Director: Jason Lei Howden
Writer: Jason Lei Howden
Cast: Milo Cawthorne, James Blake, Kimberley Crossman, Sam Berkley, Daniel Cresswell, Delaney Tabron, Stephen Ure
Part of: /slash Filmfestival
Seen on: 18.9.2015
[Reviews by cornholio and Maynard.]
Brodie (Milo Cawthorne) loves metal music, but unfortunately feels completely out of place with his love at his new school. That is, until he meets Zakk (James Blake) in a record shop. The two of them decide to found a band, together with Dion (Sam Berkley) and Giles (Daniel Cresswell). When Zakk and Brodie stumble upon the apparently abandoned home of former metal legend Rikki Daggers (Stephen Ure), they not only find Rikki himself, but Rikki hands them sheet music to keep safe. Sheet music that is apparently written to summon demons. Soon all hell breaks loose. Literally.
Deathgasm was written by a metalhead for metalheads, a group of people I am not a part of. But that didn’t matter in the least to me: I still enjoyed the film a lot.
This is not the first film with a love for metal music that I saw, and it probably won’t be the last. So far, none of them managed to convert me to listen to metal outside of a movie, but that’s probably not their goal anyway. And even if I don’t care much for that music style, I don’t hate it and I do manage to enjoy the films that feature them without problem. That’s also the case with Deathgasm which is simply a funny film (though I do suspect that it is even funnier if you know way around the music genre).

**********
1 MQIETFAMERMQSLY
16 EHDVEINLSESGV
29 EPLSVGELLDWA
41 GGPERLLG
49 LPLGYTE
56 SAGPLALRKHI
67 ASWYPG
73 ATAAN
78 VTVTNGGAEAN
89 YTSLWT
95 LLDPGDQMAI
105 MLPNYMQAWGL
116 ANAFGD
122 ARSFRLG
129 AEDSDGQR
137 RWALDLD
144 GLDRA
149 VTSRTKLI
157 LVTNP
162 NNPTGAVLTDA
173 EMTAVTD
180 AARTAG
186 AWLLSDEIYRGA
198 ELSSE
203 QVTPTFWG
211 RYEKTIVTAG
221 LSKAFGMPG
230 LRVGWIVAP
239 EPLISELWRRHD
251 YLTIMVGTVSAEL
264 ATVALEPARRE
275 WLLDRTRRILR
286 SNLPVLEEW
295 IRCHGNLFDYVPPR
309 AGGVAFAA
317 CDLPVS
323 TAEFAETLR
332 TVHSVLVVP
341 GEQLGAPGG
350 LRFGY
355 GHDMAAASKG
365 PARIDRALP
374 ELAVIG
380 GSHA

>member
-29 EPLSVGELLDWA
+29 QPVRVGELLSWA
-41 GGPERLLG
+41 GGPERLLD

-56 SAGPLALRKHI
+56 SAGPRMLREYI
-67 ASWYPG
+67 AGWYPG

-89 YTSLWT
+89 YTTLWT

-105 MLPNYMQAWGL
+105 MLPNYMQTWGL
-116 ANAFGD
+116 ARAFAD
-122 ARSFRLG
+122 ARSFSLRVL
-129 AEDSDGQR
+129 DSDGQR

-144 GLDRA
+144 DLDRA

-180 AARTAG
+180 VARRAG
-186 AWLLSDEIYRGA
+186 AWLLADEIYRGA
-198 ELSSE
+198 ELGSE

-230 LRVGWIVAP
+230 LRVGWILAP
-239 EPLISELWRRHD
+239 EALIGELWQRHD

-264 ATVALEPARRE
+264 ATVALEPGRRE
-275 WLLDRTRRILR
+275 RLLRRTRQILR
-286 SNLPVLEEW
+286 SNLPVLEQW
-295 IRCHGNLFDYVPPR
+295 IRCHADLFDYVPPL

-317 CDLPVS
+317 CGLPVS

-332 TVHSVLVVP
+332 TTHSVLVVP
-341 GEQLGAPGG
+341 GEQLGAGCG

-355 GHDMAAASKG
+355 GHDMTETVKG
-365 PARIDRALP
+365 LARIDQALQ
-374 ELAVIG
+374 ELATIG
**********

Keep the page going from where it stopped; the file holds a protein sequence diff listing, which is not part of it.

It’s also a film that attempts to explain why people, or at least Brodie, listens to metal in the first place and it does so with a little twinkle in its eye: You can see Brodie’s inner image as he listens, where he’s standing on a mountain top, with two women at his feet, feeling like a god. Later, the girl he’s interested in, Medina (Kimberley Crossman) flashes to the same image. Disappointingly, she too has women lying at her feet, not men, which would have been more appropriate for a straight girl. (But feminist masterpiece this is generally not.)
But apart from metal, the film has a lot to offer as well. Especially the characters, while not exactly cliché free, are likeable and I wanted to see them succeed. Even Zakk. And as I said, I liked its sense of humor, even if it got a little silly sometimes.
The last third or so of the film is a little messy and could have done with some tightening and another script revisio or two. But for a debut feature, that is not bad at all. I’ll be keeping my eye on Howden to see what he comes up with next.